We were also honoured to have joined with Invictus as a Peace Partner to launch the Peace Project at Government House two week’s ago. Several schools joined us, both online and in person. Here is some footage of the wondrous day! Last year, the Ozy Youth Choir reproduced an iconic photo from a century ago, on Bondi Beach, in honour of the Centenary of ANZAC. On Friday 2nd November, we shall be gathering at Government House in Sydney, to do it again! We shall sing as one to honour the end of the Centenary of ANZAC and to welcome in the Centenary of the Year of Peace. His Excellency, the Governor of NSW and Mrs Hurley are hosting the  Sydney Peace Project on the Parade Ground. Join us at 1pm, either in person or online. Registration is essential. Follow this link to join!

Studies have shown that those who engage in singing enjoy better health. I can understand why, particularly when you sing with others. Coming together to sing unites us as one unstoppable, unflappable, powerful force.

 

 

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Letting my daughter work towards her destiny.


IMG_3526 Children are such a wonderful  mixture of curiosity, bravado and determination. If they want to do something,  they will find a way. That is, until someone tells them  that they don’t have a strong enough voice, for instance. When my daughter was three years old, she wanted to sing Over the Rainbow on stage at a talent quest. She dressed as Dorothy, and listened respectfully as older children performed before her. “Are you sure you want to do this sweetheart?” I asked. She nodded “yes!” I was worried that she would burst into tears up there, that she would be afraid. Shame on me. She didn’t remember all the words, but she hid her discomfort by twirling around. She was a hit. From that moment on, she wanted to become a performer. This Christmas, she will be singing with a group of her friends in front of 10,000 people at our local carols. She was sure could she sing in front of people, at three years of age, and she was right!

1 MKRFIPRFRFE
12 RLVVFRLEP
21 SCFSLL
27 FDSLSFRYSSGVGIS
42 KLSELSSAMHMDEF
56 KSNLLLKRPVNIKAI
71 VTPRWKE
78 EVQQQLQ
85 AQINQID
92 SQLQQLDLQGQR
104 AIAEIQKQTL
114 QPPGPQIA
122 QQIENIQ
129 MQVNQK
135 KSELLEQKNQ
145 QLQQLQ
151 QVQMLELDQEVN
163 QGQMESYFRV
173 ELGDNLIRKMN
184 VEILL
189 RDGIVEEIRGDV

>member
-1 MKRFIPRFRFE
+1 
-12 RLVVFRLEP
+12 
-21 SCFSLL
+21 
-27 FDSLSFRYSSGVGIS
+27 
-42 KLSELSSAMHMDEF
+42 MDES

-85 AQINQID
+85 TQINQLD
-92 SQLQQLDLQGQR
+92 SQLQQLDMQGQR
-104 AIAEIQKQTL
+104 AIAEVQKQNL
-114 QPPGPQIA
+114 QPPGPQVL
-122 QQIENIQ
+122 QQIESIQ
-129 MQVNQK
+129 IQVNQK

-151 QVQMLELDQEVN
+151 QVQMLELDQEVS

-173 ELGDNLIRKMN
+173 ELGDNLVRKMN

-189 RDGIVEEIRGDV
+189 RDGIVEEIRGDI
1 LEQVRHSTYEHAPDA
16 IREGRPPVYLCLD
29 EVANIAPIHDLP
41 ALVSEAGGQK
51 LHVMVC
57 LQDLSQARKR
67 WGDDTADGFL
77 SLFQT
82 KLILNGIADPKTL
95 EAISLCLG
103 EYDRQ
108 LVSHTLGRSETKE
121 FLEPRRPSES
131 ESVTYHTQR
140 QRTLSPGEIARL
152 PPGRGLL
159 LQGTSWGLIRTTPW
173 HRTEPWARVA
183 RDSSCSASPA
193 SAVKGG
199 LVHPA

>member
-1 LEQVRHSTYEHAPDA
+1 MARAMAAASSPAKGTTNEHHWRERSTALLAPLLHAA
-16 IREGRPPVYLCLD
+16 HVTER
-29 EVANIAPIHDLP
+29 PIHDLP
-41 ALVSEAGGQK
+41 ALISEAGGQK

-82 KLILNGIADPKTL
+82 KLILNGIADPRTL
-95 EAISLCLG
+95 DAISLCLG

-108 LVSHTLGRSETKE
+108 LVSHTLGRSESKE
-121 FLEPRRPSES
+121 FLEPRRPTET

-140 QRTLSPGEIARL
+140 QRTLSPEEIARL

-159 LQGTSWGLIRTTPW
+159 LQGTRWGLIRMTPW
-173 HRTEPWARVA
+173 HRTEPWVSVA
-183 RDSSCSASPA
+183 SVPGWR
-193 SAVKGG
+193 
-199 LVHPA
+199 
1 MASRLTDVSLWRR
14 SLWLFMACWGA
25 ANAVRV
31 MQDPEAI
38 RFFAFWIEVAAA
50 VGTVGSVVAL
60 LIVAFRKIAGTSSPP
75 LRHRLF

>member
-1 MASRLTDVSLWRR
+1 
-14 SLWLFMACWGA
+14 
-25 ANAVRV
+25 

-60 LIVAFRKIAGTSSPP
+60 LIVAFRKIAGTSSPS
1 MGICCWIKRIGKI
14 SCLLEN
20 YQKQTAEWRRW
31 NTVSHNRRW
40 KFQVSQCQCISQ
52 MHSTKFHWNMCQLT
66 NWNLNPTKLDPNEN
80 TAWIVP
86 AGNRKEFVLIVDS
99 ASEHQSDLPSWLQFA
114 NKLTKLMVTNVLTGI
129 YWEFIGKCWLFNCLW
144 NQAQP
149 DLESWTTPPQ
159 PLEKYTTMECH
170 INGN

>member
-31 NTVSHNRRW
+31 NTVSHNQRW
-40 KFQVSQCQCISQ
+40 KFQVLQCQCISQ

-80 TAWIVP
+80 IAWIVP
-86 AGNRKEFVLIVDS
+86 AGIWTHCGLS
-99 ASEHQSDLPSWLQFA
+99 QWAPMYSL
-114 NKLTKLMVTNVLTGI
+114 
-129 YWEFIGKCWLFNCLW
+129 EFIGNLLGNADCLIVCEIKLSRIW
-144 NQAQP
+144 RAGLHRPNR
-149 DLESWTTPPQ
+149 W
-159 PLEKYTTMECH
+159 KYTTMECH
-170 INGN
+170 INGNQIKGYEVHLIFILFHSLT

Three years old, singing Over the Rainbow
Three years old, singing Over the Rainbow
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Acrobatics.

She also loves gymnastics and acrobatics. My stomach used to twist into knots when she was younger, and I would see her ascend to the top of climbing frames, and show off by releasing her hands. I was sometimes lectured by passers-by on the importance of keeping her on the ground, of keeping her safe. “She and I know her capabilities,” I would reply. “She is safer up there, secure in herself.” It was true, she was. IMG_3485 IMG_3482 As I watch her climb to the top of trees, I have the usual motherly reactions, such as the fear of her falling. I fell, and it hurt! My child isn’t going to fall, there is nobody behind her ready to push. She’s got this. I have to be calm and watch, ready to applaud her efforts. This world has already run some commentary around my daughter, as it does every child. Commentary as to what they are capable of, what they should fear, the dangers and pain that await. She shall never get it from me. IMG_3527 Perhaps she will be an artist/rigger/acrobatic performer? I love watching her evolve into who she is destined to be. She is gathering all the corners, and making herself a parachute of dreams and hopes. She will not fall. IMG_3465